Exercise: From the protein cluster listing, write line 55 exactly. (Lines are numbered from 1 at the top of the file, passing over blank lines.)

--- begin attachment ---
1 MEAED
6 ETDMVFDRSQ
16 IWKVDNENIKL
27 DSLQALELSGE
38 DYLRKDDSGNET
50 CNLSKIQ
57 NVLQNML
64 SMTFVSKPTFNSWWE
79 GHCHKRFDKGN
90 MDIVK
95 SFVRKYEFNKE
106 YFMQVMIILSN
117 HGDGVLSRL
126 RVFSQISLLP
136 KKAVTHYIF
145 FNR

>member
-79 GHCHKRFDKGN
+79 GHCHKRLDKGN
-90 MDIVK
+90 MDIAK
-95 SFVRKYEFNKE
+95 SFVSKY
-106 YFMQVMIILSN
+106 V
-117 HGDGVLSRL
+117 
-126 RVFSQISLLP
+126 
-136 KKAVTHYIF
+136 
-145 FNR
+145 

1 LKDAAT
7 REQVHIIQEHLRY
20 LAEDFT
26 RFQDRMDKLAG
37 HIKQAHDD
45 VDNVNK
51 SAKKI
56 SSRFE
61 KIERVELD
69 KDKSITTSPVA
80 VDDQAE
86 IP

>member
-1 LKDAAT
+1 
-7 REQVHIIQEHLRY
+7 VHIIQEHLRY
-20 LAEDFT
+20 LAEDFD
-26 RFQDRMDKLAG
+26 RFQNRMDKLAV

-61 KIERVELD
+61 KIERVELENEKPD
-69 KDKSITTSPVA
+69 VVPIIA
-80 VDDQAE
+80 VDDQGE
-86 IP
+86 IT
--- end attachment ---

-61 KIERVELD